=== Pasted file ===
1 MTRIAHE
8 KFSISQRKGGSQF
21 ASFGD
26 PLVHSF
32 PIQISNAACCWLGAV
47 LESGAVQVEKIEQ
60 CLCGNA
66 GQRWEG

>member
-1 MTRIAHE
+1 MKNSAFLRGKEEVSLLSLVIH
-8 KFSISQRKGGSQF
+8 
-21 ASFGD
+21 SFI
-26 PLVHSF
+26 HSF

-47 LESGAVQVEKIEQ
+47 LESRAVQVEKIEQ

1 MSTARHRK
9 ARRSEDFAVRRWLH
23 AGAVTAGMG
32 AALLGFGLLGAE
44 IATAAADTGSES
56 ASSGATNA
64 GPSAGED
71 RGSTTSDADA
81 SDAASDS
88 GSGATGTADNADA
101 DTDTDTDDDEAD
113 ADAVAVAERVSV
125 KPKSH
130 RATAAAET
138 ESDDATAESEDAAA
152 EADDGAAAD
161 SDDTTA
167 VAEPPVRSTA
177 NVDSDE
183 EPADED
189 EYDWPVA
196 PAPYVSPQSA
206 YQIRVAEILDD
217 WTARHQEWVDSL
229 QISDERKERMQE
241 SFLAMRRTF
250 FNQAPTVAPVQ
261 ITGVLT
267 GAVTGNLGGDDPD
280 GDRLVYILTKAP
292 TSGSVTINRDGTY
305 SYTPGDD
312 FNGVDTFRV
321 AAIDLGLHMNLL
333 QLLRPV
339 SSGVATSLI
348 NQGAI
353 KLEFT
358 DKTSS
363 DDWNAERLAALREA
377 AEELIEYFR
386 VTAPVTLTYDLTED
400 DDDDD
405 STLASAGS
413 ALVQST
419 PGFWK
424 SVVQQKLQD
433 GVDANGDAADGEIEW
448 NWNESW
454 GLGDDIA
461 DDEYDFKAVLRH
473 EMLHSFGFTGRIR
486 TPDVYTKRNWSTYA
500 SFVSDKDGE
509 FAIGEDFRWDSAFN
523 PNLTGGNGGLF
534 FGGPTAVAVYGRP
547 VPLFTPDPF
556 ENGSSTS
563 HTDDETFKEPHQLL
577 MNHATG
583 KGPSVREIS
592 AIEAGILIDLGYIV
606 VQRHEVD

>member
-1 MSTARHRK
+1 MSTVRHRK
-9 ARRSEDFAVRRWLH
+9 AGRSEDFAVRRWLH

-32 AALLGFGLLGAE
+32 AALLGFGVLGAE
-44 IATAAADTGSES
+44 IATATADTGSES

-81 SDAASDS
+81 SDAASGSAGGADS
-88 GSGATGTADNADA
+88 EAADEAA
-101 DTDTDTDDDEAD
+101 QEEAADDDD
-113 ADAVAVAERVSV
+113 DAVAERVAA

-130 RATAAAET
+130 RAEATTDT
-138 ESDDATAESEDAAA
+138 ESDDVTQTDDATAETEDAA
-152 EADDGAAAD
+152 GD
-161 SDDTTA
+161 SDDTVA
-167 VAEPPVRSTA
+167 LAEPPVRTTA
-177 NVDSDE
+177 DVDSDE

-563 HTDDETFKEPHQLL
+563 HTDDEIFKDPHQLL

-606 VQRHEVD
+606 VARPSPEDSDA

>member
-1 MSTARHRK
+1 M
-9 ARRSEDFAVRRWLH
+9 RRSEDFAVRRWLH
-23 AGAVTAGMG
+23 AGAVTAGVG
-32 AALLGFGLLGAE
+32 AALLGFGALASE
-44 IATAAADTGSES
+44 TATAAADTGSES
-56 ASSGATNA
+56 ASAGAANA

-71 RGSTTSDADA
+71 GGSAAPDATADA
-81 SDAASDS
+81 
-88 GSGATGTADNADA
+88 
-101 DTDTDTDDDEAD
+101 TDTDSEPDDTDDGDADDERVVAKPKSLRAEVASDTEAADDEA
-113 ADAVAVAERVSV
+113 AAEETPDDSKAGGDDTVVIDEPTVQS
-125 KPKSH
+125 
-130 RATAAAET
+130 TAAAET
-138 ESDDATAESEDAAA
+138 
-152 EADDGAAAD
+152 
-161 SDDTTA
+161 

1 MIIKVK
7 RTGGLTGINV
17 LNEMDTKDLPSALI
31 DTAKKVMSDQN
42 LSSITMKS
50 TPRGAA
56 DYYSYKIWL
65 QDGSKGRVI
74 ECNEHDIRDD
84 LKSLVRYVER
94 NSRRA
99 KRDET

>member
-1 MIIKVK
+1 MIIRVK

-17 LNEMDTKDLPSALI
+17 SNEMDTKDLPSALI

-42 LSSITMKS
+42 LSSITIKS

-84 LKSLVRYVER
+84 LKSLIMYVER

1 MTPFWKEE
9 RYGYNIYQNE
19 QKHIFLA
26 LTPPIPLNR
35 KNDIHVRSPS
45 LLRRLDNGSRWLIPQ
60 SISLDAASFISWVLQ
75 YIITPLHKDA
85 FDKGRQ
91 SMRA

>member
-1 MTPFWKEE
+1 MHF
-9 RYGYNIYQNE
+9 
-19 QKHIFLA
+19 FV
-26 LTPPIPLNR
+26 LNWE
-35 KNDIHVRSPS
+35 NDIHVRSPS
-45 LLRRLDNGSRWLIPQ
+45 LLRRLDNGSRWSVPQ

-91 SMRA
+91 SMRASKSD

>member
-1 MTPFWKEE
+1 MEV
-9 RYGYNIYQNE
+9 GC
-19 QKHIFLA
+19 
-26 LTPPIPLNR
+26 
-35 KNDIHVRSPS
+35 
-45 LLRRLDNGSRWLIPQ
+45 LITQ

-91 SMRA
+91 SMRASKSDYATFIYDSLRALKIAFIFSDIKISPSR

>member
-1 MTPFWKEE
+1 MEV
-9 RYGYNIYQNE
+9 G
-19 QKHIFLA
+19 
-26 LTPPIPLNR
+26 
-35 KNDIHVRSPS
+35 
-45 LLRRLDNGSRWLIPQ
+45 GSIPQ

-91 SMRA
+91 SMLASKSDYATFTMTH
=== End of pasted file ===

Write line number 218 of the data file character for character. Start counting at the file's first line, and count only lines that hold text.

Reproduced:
-26 LTPPIPLNR